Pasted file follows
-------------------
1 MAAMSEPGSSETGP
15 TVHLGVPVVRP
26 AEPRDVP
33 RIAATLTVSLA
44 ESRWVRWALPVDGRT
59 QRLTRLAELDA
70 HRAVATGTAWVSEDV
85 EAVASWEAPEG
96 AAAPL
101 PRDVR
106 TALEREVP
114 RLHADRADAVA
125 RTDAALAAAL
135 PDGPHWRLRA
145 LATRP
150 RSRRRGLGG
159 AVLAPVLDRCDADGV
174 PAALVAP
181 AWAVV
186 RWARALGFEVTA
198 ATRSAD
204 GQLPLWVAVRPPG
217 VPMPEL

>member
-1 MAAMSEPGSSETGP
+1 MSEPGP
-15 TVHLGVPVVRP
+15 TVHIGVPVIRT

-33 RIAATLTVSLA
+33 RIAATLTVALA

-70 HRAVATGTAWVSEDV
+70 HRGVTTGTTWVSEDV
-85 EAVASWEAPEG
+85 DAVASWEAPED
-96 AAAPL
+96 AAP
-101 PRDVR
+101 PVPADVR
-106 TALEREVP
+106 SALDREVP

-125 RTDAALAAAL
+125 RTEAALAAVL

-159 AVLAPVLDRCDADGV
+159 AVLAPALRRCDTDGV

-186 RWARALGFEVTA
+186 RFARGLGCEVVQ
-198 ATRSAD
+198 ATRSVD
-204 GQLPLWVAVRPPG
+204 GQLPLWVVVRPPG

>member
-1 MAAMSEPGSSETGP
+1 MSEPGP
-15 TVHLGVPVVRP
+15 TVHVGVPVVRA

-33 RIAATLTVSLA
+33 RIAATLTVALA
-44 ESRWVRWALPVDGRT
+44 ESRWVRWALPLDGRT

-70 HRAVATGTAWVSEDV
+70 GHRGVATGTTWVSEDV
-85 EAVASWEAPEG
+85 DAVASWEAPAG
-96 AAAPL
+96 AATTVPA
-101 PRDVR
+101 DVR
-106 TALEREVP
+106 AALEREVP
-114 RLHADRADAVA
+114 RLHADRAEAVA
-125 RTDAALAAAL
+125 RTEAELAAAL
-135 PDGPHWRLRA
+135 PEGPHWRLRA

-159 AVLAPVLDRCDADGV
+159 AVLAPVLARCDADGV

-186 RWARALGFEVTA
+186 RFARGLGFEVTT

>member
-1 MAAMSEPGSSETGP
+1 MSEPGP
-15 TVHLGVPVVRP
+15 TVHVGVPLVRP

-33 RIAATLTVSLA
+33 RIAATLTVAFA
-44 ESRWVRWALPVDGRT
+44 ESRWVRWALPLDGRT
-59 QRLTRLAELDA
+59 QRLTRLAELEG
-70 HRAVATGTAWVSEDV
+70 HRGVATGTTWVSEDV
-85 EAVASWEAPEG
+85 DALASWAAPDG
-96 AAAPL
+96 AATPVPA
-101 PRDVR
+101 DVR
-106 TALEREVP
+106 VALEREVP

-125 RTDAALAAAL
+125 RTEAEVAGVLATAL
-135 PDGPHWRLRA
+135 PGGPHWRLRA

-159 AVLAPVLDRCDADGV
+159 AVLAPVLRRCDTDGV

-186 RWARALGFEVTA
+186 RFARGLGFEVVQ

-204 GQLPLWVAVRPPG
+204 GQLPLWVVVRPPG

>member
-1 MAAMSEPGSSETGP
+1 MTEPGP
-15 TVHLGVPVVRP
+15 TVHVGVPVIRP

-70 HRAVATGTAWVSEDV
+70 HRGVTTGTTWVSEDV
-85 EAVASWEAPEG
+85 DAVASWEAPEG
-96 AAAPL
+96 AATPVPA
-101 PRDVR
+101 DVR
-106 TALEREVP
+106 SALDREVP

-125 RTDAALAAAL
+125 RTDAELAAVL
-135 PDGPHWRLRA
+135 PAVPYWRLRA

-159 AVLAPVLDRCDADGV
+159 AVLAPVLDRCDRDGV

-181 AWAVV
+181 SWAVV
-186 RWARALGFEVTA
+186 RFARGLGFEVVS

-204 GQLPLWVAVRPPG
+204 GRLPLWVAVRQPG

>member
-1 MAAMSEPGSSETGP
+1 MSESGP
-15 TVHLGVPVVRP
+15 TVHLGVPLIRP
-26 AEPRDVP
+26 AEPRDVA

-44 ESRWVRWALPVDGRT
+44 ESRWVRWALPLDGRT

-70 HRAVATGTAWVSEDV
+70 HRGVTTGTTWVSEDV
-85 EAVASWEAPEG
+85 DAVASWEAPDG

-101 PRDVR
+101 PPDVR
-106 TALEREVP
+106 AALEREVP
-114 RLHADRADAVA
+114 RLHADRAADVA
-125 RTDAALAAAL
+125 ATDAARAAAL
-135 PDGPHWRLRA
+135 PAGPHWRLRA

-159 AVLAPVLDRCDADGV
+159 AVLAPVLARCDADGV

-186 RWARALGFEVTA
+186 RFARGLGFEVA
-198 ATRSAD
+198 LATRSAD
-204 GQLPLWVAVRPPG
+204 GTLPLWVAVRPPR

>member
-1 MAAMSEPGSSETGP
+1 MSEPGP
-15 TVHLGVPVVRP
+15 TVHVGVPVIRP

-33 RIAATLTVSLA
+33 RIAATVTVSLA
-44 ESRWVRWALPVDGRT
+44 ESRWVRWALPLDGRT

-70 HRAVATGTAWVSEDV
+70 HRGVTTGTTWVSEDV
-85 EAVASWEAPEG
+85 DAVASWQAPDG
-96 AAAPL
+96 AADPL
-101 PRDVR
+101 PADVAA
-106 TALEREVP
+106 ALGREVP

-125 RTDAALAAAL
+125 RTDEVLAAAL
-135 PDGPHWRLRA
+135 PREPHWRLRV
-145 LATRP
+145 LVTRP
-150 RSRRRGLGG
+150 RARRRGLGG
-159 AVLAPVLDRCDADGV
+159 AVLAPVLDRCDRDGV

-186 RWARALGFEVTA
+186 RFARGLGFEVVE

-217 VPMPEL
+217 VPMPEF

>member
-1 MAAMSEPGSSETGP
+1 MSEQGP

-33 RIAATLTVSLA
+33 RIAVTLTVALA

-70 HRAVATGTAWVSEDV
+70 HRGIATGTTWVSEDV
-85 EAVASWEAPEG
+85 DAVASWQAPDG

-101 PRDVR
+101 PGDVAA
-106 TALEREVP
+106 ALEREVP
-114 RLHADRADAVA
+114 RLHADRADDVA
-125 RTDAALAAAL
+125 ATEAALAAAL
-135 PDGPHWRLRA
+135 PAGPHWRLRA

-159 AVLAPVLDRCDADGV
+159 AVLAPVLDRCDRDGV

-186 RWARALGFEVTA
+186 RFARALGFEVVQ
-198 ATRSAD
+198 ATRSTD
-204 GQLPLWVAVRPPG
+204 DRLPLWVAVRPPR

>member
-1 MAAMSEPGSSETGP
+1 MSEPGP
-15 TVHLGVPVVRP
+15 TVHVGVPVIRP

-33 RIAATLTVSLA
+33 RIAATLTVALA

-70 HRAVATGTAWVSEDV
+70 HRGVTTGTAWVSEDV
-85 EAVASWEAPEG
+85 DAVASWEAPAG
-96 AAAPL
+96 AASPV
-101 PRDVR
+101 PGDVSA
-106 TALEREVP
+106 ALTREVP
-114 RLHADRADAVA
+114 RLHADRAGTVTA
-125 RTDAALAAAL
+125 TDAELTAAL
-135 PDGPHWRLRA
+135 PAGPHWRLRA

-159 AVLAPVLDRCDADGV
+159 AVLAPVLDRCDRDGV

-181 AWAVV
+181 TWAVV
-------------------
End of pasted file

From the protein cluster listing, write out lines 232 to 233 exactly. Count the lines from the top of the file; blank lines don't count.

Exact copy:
-15 TVHLGVPVVRP
+15 TVHVGVPVIRP